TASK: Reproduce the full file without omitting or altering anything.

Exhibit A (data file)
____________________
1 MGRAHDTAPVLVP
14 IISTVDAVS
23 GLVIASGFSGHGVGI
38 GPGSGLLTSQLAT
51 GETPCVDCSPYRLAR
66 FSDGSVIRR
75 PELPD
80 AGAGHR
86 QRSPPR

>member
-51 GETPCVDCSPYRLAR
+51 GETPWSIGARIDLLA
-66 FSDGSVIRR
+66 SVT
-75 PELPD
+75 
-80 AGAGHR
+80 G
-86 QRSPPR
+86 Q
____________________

1 MGRAHDTAPVLVP
14 IISTVDAVS
23 GLVIASGFSGHGVGI
38 GPGSGLLTSQLAT
51 GETPCVDCSPYRLAR
66 FSDGSVIRR
75 PELPD
80 AGAGHR
86 QRSPPR

>member
-51 GETPCVDCSPYRLAR
+51 GETPWSIGARIDLLA
-66 FSDGSVIRR
+66 SVT
-75 PELPD
+75 
-80 AGAGHR
+80 G
-86 QRSPPR
+86 Q